Climate Change Daily

Politics: A tipping point for climate change?

Discussions of climate change often involved the concept of tipping points. This concept breaks climate change into a series of components, each of which represents a major controlling factor. The tipping point is defined as a threshold point, that when passed, will lead to an irreversible change.  An example of a tipping point could be Arctic sea ice. Recent years have seen a significant reduction of Arctic sea ice in both volume and areal coverage. Some studies claim a decrease in sea ice of about 40% over the past 40 years. The cause, at the simplest level, is that more ice melts each summer than forms each winter. 

Understanding where a tipping point may exist for Arctic sea ice involves some knowledge of thermodynamics controlling sea ice formation. Sea ice forms at the interface between the ocean and the atmosphere, and it develops as part of a heat exchange mechanism. Because the Arctic Ocean is warmer than the atmosphere in the winter, the heat transfers from the warmer water to the colder air. Cooling at the ocean surface then lets ice form. As ice forms, it inhibits this heat transfer and acts as an insulator. When the ice is thick enough to impede any transfer of heat (about 3 meters), it stops growing. At this point, the sea ice has reached its thermodynamic equilibrium thickness. When the atmosphere warms in the summer, the sea ice will melt and thin. If the atmosphere warms enough, the ice will disappear and expose the open ocean waters below.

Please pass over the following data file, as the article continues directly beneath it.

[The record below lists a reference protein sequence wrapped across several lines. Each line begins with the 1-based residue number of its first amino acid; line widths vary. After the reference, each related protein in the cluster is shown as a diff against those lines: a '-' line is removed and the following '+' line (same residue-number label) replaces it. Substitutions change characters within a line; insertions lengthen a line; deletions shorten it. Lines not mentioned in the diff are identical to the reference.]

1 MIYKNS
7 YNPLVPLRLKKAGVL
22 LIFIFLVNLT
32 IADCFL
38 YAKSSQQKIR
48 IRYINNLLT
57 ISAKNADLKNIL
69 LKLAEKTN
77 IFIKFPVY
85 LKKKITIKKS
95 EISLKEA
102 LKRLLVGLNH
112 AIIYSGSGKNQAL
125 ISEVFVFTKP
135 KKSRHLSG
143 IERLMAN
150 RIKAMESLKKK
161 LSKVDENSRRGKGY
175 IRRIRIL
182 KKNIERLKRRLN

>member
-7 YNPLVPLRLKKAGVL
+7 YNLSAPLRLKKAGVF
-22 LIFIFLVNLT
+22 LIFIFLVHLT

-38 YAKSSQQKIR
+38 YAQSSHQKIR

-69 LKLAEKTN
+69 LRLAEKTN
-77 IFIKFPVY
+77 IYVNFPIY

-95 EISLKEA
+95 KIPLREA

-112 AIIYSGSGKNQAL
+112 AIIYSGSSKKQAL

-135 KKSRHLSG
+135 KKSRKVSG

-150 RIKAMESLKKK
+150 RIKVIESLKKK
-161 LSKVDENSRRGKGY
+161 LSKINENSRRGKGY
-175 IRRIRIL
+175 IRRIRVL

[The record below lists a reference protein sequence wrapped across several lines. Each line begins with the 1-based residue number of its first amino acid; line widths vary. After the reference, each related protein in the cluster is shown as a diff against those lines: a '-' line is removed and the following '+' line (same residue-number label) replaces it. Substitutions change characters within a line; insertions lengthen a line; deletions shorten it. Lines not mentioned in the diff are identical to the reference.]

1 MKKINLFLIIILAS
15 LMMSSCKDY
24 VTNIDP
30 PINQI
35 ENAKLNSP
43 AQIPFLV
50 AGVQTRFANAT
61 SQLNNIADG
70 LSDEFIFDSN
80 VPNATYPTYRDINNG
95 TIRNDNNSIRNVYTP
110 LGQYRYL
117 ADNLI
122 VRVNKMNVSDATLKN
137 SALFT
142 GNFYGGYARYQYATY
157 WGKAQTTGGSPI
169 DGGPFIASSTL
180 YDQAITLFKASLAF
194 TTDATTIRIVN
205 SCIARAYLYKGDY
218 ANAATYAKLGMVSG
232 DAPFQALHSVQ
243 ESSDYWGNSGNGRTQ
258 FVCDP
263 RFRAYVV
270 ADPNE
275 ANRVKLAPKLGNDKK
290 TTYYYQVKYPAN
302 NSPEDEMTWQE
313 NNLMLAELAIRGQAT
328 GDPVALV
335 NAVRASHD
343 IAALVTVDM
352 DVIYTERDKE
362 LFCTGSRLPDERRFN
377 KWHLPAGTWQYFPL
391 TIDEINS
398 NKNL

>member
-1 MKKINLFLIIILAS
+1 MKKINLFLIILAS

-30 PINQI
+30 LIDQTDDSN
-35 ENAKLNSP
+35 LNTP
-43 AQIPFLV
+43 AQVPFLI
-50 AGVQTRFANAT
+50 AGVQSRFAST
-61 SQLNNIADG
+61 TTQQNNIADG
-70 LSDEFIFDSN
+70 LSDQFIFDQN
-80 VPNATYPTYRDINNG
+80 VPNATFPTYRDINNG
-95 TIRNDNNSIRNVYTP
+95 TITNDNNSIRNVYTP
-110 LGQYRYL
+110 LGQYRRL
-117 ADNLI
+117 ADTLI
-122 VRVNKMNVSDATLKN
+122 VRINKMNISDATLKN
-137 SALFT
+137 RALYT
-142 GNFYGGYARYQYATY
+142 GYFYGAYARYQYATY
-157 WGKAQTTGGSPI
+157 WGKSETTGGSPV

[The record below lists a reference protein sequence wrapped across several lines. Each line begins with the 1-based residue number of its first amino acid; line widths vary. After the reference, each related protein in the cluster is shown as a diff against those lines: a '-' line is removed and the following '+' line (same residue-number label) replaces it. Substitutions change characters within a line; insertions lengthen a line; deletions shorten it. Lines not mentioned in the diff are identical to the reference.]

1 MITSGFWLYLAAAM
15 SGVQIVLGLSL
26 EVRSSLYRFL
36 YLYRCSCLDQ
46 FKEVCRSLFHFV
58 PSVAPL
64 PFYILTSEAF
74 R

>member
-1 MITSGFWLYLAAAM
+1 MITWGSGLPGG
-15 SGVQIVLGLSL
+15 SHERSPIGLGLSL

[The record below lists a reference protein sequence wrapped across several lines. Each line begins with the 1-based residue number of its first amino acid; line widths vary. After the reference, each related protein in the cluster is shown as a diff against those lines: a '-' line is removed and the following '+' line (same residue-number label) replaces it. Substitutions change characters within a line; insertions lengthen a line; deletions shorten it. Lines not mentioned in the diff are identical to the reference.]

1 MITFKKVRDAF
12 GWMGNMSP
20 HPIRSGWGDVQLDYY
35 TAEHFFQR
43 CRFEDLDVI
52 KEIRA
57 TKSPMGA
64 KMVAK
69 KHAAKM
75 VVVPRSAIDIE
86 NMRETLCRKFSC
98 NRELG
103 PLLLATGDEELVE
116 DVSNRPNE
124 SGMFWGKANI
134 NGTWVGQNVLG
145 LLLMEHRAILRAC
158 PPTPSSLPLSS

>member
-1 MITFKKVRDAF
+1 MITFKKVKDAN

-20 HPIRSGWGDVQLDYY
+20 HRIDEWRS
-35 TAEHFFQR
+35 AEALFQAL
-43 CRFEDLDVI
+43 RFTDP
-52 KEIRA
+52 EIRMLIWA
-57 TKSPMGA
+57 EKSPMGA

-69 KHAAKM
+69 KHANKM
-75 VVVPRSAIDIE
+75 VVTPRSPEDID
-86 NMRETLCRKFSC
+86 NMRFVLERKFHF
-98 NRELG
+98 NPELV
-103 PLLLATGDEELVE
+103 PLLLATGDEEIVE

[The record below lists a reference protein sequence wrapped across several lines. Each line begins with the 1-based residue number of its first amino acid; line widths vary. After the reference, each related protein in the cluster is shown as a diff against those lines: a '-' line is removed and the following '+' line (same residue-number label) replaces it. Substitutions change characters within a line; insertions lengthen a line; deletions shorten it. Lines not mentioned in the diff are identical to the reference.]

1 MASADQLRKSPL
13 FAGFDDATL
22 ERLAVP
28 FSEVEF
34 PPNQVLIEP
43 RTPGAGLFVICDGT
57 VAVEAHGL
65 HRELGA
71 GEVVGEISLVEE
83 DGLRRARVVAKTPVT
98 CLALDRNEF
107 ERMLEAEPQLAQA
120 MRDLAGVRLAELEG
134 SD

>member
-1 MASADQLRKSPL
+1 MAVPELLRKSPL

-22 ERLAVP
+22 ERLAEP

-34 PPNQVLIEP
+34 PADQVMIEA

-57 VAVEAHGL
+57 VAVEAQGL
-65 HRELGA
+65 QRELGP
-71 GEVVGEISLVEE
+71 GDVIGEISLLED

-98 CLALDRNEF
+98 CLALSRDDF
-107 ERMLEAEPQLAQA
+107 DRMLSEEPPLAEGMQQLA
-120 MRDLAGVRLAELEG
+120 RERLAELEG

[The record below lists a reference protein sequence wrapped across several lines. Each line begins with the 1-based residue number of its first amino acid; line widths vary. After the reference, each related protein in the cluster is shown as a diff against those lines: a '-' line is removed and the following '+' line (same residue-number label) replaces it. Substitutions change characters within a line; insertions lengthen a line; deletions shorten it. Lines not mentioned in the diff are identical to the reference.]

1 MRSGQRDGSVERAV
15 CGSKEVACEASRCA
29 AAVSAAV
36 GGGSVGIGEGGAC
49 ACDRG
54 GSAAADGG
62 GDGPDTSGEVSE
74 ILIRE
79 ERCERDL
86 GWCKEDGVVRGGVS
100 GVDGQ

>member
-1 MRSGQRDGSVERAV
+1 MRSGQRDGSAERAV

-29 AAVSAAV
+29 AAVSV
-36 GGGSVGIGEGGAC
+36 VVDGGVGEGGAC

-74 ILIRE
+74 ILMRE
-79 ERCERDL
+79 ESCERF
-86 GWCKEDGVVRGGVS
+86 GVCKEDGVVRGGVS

Large continuous sheets of sea ice are called floes. Single floes can be thousands of meters wide, and they can drift as individual units or weld together to form a continuous ocean cover. A critical aspect of sea ice is its high albedo (sunlight reflectivity). The darker ocean water is not nearly reflective as the ice and absorbs heat more quickly. If ice thins, but remains as an insulating cover, during the summer, then significant amounts of solar radiation will be reflected back into the atmosphere or space. However, if the ice completely melts, then the ocean waters will efficiently absorb the sun’s energy and heat up. The warmer water makes it harder for ice to form the next winter. This process leads to thinner ice floes and even more exposed Arctic ocean water the following summer. 

It’s not difficult to imagine there is a point where temperatures escalate, the Arctic Ocean heats up, and sea ice cannot form in the wintertime. The point where enough ice melts to create conditions where the winter ice floes don’t form would be a tipping point. A threshold that once passed renders the Arctic climatic system incapable of forming enough winter ice to reverse the changes.

Climate change